Forty-four-year-old woman with a partial thickness rotator cuff tear and normal variant superior recess with stable biceps anchor at surgery. a Oblique coronal fat-suppressed T1-weighted image shows the partial thickness rotator cuff tear (arrowhead), and a superior recess (curved arrow). b Three consecutive oblique axial fat-suppressed intermediate-weighted images, with a small oblique sagittal T2-weighted localizer image for the far-right image. Both observers graded the posterosuperior segment as a 2-mm labral–chondral recess (arrows), which appeared contiguous with the superior recess

Several papers have described the anterosuperior labral variants as occurring between the origins of the middle and inferior glenohumeral ligaments, and therefore extending as far inferior as the 3:30 o’clock position [11, 28], which would lie within our anterior segment (2:15–3:45 portion). We also had several shoulders with a recess in the anterior segment that were mainly due to inferior extension of an anterosuperior labral variant, and would not expect these to be confused with a tear (Fig. 3).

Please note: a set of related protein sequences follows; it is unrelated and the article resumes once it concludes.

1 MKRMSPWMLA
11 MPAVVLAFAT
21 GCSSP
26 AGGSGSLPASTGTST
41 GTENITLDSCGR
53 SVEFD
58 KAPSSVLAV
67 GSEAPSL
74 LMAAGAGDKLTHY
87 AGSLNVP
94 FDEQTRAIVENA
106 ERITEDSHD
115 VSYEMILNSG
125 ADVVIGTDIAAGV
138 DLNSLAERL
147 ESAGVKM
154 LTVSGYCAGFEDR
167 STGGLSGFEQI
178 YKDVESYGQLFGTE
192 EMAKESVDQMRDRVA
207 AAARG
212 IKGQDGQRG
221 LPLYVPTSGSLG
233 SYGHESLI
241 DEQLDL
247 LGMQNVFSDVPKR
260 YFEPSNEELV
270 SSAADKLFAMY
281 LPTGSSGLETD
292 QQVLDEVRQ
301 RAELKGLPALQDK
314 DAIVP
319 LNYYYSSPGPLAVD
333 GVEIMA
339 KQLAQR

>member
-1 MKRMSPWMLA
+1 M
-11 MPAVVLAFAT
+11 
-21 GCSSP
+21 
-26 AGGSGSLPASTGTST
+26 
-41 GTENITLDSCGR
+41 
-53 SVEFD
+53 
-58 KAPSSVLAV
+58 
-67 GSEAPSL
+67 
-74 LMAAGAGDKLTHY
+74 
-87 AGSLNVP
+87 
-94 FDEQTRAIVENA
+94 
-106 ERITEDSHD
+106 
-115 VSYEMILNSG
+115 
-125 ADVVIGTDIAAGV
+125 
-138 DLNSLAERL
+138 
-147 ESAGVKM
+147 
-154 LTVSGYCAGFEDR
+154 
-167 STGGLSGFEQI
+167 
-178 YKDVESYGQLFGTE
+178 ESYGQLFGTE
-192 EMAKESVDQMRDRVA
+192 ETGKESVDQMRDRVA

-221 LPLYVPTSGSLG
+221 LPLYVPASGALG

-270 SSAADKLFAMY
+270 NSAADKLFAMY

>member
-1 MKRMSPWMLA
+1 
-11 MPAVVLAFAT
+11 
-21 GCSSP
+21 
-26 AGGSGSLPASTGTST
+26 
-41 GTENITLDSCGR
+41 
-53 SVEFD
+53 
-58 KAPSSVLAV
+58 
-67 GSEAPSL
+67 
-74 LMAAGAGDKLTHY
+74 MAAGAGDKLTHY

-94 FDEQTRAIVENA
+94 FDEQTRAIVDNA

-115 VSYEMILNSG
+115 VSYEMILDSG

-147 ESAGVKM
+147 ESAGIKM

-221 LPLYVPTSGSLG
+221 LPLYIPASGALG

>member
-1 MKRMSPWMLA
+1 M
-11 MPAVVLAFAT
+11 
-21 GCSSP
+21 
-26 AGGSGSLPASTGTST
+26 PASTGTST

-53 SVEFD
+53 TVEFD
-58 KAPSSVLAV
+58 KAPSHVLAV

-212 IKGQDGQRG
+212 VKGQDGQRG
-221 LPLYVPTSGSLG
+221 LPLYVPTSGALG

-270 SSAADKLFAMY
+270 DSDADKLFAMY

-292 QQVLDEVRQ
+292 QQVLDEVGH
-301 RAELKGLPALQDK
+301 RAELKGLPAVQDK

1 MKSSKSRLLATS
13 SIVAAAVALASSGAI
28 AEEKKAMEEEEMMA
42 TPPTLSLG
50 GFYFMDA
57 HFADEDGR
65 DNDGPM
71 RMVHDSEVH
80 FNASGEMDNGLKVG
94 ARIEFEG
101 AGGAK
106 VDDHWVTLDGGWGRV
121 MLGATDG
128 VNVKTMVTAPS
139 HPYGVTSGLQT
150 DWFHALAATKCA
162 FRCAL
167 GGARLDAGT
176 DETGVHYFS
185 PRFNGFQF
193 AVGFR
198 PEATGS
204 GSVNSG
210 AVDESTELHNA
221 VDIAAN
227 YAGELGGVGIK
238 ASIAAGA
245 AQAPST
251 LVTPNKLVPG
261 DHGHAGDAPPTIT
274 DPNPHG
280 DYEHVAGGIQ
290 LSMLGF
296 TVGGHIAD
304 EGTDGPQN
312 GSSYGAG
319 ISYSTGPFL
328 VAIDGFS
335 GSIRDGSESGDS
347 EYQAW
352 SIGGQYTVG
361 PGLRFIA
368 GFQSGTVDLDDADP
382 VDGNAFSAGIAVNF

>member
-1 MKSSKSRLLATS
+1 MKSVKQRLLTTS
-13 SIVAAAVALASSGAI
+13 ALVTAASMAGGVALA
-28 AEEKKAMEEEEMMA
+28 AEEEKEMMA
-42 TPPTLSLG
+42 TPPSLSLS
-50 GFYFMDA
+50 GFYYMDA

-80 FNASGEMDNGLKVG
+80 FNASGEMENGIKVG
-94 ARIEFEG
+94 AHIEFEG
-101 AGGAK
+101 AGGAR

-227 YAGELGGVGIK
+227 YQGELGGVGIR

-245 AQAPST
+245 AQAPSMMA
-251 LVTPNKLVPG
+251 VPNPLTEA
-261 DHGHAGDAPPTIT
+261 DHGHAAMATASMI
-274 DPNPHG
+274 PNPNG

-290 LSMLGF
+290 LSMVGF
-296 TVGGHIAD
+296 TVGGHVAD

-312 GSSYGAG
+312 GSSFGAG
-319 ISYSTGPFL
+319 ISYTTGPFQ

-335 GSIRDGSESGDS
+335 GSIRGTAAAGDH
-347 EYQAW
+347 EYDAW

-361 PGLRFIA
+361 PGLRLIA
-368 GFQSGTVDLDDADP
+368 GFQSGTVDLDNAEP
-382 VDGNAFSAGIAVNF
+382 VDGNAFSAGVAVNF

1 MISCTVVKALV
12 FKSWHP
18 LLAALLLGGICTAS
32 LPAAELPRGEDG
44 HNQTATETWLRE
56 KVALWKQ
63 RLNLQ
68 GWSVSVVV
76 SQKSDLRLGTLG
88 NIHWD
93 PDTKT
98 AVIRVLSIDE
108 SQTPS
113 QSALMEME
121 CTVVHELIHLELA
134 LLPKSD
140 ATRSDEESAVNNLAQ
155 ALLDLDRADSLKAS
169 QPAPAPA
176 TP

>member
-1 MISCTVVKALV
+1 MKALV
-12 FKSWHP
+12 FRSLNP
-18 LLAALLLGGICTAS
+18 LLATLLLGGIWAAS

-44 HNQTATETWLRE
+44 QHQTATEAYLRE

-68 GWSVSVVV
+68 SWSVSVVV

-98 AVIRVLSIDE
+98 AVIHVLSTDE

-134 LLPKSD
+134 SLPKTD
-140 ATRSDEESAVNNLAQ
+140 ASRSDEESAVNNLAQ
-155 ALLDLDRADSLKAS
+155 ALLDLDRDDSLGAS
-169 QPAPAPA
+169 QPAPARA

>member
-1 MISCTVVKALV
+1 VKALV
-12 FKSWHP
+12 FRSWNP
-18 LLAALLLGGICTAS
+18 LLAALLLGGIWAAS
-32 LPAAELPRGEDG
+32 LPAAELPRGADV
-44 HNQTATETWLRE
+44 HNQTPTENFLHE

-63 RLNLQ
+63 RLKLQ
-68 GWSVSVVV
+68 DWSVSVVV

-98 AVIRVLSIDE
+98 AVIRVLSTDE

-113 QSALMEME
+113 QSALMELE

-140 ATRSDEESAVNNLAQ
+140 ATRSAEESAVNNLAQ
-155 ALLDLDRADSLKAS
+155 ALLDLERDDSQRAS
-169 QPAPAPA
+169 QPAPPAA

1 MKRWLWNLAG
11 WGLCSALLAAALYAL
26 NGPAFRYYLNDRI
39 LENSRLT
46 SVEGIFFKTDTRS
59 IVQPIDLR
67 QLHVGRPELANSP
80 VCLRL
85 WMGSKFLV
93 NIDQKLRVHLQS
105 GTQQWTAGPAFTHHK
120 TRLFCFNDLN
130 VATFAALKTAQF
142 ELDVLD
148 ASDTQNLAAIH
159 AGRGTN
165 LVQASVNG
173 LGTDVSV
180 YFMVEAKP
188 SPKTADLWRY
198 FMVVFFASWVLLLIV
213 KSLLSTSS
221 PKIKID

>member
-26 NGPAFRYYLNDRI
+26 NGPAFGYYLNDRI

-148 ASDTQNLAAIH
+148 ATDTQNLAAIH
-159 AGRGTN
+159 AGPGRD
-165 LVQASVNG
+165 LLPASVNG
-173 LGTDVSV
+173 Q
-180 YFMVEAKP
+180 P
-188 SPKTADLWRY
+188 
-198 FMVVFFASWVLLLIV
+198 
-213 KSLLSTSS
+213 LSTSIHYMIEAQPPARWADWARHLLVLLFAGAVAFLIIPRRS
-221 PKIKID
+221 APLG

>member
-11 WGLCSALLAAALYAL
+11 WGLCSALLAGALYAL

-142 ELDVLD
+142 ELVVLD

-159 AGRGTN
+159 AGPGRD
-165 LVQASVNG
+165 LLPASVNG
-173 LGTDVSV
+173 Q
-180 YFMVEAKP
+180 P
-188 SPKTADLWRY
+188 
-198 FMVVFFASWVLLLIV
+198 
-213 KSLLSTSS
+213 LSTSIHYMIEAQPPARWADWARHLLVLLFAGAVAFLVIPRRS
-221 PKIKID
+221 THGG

We identified a 2- to 3-mm non-fold recess in the anteroinferior segment (3:45–5:15 portion) in 6–8 % of normal segments in our patients. These may represent a far inferior extent of an anterosuperior labral variant in patients with a particularly caudal origin of the inferior glenohumeral ligament. If this recess is seen in patients without instability or a Hill–Sachs lesion, the attachment of the anterior labrum should be followed up to the anterosuperior portion to confirm an associated anterosuperior labral variant (Fig. 3). Recesses in the anteroinferior segment might be particularly confusing on MR because they can mimic partial labral detachment tears that occur after an anterior dislocation/subluxation. Previous papers have reported a specificity as low as 0.55–0.64 for direct MR arthrography of anterior inferior labral lesions [29], although most papers have reported specificities in the 0.86–0.98 range [3034]. A labral–chondral recess may have contributed to some of the false-positive cases in these studies.